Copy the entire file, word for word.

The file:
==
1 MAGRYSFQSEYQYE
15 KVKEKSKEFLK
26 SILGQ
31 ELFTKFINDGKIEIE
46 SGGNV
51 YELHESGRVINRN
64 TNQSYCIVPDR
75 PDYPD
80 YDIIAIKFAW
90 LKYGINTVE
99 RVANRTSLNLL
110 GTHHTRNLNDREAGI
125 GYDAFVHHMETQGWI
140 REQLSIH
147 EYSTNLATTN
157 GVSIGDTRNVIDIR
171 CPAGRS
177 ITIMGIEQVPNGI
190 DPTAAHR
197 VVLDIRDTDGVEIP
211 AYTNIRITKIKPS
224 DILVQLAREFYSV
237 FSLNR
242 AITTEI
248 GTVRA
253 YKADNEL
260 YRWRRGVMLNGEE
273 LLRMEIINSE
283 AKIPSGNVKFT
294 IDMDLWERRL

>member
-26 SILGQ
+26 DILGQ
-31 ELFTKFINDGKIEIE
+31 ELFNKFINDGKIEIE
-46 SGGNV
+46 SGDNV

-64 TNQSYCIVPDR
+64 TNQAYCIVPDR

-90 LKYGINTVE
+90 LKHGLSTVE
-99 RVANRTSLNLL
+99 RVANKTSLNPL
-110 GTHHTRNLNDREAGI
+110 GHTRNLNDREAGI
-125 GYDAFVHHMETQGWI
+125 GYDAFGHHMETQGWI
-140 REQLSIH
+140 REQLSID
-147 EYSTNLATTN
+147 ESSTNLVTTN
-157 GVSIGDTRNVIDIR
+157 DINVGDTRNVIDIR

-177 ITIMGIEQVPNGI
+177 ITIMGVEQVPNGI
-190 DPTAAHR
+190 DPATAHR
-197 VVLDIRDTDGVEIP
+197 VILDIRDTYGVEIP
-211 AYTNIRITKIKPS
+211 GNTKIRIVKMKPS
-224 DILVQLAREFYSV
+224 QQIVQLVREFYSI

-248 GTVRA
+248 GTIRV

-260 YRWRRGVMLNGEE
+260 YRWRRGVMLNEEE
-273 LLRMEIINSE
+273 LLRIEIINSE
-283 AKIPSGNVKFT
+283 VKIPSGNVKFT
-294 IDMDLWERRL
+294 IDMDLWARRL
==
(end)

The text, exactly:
1 MAGRYSFQSEYQYE
15 KVKEKSKEFLK
26 SILGQ
31 ELFTKFINDGKIEIE
46 SGGNV
51 YELHESGRVINRN
64 TNQSYCIVPDR
75 PDYPD
80 YDIIAIKFAW
90 LKYGINTVE
99 RVANRTSLNLL
110 GTHHTRNLNDREAGI
125 GYDAFVHHMETQGWI
140 REQLSIH
147 EYSTNLATTN
157 GVSIGDTRNVIDIR
171 CPAGRS
177 ITIMGIEQVPNGI
190 DPTAAHR
197 VVLDIRDTDGVEIP
211 AYTNIRITKIKPS
224 DILVQLAREFYSV
237 FSLNR
242 AITTEI
248 GTVRA
253 YKADNEL
260 YRWRRGVMLNGEE
273 LLRMEIINSE
283 AKIPSGNVKFT
294 IDMDLWERRL

>member
-26 SILGQ
+26 DILGQ
-31 ELFTKFINDGKIEIE
+31 ELFNKFINDGKIEIE
-46 SGGNV
+46 SGDNV

-64 TNQSYCIVPDR
+64 TNQAYCIVPDR

-90 LKYGINTVE
+90 LKHGLSTVE
-99 RVANRTSLNLL
+99 RVANKTSLNPL
-110 GTHHTRNLNDREAGI
+110 GHTRNLNDREAGI
-125 GYDAFVHHMETQGWI
+125 GYDAFGHHMETQGWI
-140 REQLSIH
+140 REQLSID
-147 EYSTNLATTN
+147 ESSTNLVTTN
-157 GVSIGDTRNVIDIR
+157 DINVGDTRNVIDIR

-177 ITIMGIEQVPNGI
+177 ITIMGVEQVPNGI
-190 DPTAAHR
+190 DPATAHR
-197 VVLDIRDTDGVEIP
+197 VILDIRDTYGVEIP
-211 AYTNIRITKIKPS
+211 GNTKIRIVKMKPS
-224 DILVQLAREFYSV
+224 QQIVQLVREFYSI

-248 GTVRA
+248 GTIRV

-260 YRWRRGVMLNGEE
+260 YRWRRGVMLNEEE
-273 LLRMEIINSE
+273 LLRIEIINSE
-283 AKIPSGNVKFT
+283 VKIPSGNVKFT
-294 IDMDLWERRL
+294 IDMDLWARRL